Mmegi Online :: UPR concerned about Botswana’s actions
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UPR concerned about Botswana’s actions

Universal Periodic Review (UPR) NGO Working Group Press Statement on the National Human Rights Institution.
By Staff Writer Tue 22 Mar 2016, 14:58 pm (GMT +2)
Mmegi Online :: UPR concerned about Botswana’s actions








The Universal Periodic Review (UPR) NGO Working Group, comprising Botswana Council of NGOs (BOCONGO), DITSHWANELO – The Botswana Centre for Human Rights, Kuru Family of Organisations, Lesbians, Gays and Bisexuals of Botswana (LeGaBiBo) and MISA – Botswana Chapter and Rainbow Identity Association (RIA), are concerned that the Botswana government and the United Nations (UN) in Botswana are engaged in processes concerning the establishment of a National Human Rights Institution (NHRI) without the strategic engagement of civil society organisations. To date, three (3) NHRI Benchmarking Missions have been undertaken to Ghana, Namibia and Tanzania. This was done without the inclusion of civil society, as stakeholders during the preparatory processes for the Missions or as members of the delegations on the Missions.

Between 2015 and 2016 the NHRI Benchmarking Missions for delegations of the Botswana government and the UN in Botswana, were undertaken to benchmark human rights institutions in Ghana, Namibia and Tanzania. The purpose of their visits was to share lessons learned in the area of Human Rights, which will facilitate the establishment of the NHRI in Botswana.

NGOs are a part of the global human rights movement. They contribute to international, regional and national standard-setting. They also contribute to the promotion, implementation and enforcement of human rights norms. NGOs work closely with the communities and should, therefore, play a role in the preparatory processes for the creation of the NHRI - a body responsible for monitoring the state of human rights in the country. Exclusion

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of civil society, risks leading to the creation of a ‘government NHRI’, as only the government and the UN are engaged in the current critical NHRI processes. Civil society has raised these concerns with both the UN and with relevant government officials. To date, there has been little substantial response to this serious concern.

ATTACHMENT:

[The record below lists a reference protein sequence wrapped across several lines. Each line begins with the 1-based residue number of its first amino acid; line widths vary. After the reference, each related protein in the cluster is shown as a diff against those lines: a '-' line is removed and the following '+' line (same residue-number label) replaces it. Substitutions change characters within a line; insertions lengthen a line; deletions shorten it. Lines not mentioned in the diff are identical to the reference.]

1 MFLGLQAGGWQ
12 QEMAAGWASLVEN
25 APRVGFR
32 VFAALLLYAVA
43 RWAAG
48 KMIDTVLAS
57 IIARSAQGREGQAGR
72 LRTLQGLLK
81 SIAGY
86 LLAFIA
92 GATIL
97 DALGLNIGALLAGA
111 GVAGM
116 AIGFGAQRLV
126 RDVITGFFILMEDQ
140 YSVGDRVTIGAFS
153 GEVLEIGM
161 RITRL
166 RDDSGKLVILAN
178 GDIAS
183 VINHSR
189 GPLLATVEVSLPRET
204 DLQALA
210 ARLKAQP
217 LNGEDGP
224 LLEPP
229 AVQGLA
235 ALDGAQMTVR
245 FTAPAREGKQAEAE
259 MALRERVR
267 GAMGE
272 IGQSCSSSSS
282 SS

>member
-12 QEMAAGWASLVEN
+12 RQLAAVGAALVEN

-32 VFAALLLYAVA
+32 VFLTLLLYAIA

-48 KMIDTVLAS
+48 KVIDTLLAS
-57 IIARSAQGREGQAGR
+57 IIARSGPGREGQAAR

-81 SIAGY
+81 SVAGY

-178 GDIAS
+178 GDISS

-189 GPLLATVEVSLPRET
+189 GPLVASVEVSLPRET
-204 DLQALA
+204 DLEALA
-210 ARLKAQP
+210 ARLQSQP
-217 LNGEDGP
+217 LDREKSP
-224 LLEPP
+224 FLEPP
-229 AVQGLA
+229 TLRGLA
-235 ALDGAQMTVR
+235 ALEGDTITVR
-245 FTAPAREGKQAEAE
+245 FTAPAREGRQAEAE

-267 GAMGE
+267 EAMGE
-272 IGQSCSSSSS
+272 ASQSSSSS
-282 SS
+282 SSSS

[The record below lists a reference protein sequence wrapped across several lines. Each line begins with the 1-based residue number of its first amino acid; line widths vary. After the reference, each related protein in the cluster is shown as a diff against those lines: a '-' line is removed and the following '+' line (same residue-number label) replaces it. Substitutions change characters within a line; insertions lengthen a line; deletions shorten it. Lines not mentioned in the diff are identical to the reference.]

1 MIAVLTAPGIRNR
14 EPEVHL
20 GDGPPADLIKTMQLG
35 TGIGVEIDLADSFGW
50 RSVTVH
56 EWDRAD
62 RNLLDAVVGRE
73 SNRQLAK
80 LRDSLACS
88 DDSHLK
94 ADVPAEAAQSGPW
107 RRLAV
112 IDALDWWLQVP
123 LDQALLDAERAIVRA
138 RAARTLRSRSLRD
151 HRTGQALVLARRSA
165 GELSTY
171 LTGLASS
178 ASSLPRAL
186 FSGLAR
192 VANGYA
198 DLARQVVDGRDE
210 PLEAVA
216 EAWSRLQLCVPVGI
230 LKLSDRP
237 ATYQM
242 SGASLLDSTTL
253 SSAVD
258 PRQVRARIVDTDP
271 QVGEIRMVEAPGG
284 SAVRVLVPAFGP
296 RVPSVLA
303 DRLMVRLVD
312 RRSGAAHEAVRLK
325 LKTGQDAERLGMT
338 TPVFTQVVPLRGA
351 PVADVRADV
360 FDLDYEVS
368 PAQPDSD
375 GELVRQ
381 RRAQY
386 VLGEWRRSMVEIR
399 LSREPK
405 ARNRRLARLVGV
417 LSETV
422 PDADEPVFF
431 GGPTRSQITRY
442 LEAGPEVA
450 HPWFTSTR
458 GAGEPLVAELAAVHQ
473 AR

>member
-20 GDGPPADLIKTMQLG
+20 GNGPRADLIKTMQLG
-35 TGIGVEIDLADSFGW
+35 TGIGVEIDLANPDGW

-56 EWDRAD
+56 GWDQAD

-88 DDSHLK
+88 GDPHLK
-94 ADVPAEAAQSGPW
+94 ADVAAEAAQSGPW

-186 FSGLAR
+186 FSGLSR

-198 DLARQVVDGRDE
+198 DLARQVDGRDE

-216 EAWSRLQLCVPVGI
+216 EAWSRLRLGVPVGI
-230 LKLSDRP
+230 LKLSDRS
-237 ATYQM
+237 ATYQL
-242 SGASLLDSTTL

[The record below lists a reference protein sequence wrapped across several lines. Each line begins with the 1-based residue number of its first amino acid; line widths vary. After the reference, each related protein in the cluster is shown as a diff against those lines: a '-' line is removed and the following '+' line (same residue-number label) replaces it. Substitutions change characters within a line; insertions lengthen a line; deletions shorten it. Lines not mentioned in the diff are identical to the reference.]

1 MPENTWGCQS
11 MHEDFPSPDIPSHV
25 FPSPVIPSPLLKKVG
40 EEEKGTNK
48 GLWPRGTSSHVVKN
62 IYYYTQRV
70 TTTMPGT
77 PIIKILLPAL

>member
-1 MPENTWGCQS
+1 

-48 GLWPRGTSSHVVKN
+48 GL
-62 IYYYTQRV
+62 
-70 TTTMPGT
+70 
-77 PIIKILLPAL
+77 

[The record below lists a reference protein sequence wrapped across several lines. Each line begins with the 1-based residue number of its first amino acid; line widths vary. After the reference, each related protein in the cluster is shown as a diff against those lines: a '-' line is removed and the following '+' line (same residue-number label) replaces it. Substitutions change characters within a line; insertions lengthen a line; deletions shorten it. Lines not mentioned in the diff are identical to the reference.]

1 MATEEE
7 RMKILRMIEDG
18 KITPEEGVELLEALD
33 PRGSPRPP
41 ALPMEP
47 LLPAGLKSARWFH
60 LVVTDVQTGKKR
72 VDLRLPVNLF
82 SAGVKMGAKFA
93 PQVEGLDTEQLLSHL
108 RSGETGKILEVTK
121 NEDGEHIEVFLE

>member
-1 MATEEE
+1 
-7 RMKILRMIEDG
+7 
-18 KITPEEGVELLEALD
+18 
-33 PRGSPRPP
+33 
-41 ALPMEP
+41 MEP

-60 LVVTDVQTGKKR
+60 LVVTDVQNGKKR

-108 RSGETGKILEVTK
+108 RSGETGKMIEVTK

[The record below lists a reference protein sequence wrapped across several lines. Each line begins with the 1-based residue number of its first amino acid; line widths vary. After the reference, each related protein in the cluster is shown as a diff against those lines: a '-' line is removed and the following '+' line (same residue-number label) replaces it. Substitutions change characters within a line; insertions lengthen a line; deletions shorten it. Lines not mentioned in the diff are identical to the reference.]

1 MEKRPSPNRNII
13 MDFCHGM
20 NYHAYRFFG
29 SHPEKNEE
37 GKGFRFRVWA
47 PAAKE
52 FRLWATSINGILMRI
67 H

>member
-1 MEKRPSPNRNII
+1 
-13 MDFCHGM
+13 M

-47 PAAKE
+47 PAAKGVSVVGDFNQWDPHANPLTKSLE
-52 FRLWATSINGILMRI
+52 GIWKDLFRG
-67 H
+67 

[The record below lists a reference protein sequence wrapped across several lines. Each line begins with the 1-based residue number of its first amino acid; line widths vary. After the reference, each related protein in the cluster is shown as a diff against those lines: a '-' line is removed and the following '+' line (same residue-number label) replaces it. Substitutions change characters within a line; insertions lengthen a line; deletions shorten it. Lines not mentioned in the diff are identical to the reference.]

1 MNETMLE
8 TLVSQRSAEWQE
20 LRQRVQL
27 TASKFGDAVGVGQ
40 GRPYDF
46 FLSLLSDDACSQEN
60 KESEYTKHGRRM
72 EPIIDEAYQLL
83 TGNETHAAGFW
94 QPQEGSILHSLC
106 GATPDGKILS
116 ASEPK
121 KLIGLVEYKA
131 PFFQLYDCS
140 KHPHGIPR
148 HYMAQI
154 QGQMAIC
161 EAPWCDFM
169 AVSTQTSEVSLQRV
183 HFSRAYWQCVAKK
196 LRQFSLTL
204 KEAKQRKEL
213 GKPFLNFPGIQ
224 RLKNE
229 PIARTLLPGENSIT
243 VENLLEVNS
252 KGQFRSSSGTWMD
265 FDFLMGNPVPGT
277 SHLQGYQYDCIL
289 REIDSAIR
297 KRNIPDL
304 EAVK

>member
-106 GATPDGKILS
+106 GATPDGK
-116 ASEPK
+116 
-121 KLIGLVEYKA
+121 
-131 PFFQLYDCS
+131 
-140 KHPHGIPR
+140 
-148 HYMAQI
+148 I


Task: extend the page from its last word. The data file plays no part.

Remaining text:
It is undisputed that NHRIs, which comply with the Paris Principles are important and can play a crucial role in promoting and monitoring the effective implementation of international human rights standards at the national level. However, the UPR NGO Working Group warned, during 2013, that the process used to establish  the NHRI tends to affect its legitimacy, levels of trust and confidence by which it is held by both Government and the people, as well as its ability to effectively carry out its mandate. The UPR NGO Working Group recognises that, it is critical that the NHRI is a product of national consultative processes from which it obtains its priorities, relevance and legitimacy. It is recognised thatNHRIs tend to be created in one of the following ways:

* As part of a large national transition e.g. South Africa and Malawi. This is the model preferred by civil society, based on the meaningful participation of Batswana,

* In response to pressure from the international community (with little consequential local legitimacy). This tends to happen in cases where reluctant governments have created NHRIs to temper disapproval and global condemnation, e.g. Indonesia.

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